The latest update has come in from Greenland, with the Under the Pole team talking diving holes, science and inviting locals to join in on the experience.
Under the ice © Lucas Santucci / Under The Pole
Much jubilation was felt amongst the team as after months of waiting they finally have sea ice surrounding them.
“The ice is moving, cracking and grinding, northern lights are dancing at night around the Why [the name of their boat] and the dives are splendid, offering visibility down to 60 and 70 meters,” writes expedition leader, Grislain Bardout in his latest newsletter. “Having the boat icebound was a dream. How beautiful she is!”
Life is not easy for the crew, however, who work in temperatures falling to -30 degrees C. With ice anything up to 60 cm thick it also freezes the toilet pipes meaning these must be defrosted before every day can begin.
Pricila, the chef on the boat gets ready to dive for the first time © Lucas Santucci / Under The Pole
They are making headway on their scientific work, however, Ghislain says: “Science wise, we started the cryosphere program, or interaction between atmosphere, ice and ocean. Part of the boat was transformed into an efficient laboratory. This program is extremely interesting because it provides us with a real database on our environment during the ice season.”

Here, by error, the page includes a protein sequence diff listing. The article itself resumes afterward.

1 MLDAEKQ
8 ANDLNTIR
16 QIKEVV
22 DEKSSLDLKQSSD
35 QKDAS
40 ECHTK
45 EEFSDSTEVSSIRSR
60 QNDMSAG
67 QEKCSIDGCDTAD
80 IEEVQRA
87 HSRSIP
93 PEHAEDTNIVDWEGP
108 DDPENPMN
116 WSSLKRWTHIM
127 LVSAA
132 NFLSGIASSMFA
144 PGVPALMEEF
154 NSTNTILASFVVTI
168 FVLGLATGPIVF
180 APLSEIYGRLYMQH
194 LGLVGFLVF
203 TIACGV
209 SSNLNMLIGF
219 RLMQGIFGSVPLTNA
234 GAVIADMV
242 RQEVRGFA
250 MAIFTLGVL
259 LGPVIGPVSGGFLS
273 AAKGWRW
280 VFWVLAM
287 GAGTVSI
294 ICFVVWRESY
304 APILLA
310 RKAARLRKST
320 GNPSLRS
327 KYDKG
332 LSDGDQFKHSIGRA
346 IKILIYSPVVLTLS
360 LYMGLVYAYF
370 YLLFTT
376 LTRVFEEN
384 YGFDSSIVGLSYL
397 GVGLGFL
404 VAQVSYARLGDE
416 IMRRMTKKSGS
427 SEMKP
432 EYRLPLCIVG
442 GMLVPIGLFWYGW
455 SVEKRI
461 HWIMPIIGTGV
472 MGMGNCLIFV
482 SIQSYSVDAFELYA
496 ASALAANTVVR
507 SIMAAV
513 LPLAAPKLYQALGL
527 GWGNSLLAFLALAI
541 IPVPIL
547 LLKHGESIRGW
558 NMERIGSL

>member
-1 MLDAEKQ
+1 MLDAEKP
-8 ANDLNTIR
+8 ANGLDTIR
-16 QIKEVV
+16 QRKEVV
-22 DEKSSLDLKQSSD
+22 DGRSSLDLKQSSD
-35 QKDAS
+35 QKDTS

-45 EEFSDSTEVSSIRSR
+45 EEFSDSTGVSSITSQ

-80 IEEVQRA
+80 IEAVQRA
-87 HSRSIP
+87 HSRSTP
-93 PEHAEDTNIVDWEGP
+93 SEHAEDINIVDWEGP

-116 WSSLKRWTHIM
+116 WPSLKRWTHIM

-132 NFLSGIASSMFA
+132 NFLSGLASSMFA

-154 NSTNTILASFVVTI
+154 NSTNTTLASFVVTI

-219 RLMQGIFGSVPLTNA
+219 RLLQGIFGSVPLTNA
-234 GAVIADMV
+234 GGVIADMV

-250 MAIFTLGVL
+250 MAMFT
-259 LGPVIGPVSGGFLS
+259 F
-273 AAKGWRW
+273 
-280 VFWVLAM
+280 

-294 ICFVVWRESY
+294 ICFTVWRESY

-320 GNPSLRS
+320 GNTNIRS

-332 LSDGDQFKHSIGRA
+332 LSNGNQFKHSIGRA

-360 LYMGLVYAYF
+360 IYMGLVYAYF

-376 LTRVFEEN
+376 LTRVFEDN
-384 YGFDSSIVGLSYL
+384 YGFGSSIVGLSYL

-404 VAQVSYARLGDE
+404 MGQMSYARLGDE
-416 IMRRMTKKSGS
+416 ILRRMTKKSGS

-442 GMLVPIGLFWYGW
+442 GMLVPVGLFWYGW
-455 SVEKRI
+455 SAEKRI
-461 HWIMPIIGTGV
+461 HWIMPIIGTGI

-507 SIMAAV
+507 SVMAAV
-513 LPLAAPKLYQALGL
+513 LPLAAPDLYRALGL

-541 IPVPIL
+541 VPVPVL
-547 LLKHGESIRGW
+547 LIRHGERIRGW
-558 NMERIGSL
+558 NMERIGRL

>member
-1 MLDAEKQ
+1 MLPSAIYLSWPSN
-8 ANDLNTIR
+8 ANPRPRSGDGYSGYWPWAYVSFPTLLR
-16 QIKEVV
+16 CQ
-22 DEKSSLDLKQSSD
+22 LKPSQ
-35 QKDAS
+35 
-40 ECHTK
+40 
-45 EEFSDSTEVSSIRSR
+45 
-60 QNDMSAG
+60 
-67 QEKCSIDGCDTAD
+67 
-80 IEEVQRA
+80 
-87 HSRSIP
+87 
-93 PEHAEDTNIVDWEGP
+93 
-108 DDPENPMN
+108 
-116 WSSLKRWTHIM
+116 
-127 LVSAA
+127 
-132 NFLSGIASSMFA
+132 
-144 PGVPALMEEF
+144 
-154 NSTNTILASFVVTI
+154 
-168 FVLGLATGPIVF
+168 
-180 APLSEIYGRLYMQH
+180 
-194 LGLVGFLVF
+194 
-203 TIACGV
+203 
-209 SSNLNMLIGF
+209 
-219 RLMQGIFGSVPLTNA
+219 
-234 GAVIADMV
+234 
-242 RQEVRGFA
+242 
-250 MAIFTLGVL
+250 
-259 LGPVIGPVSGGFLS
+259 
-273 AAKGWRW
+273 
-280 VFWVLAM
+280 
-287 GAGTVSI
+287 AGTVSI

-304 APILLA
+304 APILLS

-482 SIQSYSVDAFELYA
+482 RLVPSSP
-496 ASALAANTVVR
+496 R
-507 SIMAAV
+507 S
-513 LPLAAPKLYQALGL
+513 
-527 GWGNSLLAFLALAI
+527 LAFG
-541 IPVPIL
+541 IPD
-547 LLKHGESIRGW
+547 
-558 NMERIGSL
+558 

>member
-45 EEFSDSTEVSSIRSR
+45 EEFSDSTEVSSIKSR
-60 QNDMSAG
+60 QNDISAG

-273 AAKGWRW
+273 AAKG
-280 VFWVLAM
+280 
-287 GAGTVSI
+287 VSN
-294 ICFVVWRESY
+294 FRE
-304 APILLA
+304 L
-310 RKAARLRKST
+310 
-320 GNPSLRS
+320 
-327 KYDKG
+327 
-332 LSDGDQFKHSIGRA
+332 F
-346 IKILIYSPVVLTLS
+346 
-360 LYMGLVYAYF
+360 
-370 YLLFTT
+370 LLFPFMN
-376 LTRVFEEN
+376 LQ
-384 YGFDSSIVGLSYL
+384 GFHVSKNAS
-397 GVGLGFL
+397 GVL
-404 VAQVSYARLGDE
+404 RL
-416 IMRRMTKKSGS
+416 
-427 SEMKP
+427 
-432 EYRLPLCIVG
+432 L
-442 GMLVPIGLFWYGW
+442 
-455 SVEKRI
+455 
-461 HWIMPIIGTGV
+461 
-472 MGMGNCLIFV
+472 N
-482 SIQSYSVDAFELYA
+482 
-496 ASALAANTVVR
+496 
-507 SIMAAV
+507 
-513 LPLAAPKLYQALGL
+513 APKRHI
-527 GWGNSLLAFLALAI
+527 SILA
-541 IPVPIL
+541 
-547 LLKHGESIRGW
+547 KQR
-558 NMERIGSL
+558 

There was also a bit of fun to be had at the weekend during a visit to Ikerasak with the diving equipment to allow inhabitants to discover the undersea world. “All together we shared this event and, in spite of our languages and cultural differences, the diving hole was surrounded all day long by thirty persons or more. Twelve of them dared to immerse and went to see under the ice, although they didn’t even know how to swim,” adds Ghislain.
The team also plans to invite hunters and children from the Uummannaq Home to join them on the ice.
Main image: © Lucas Santucci / Under The Pole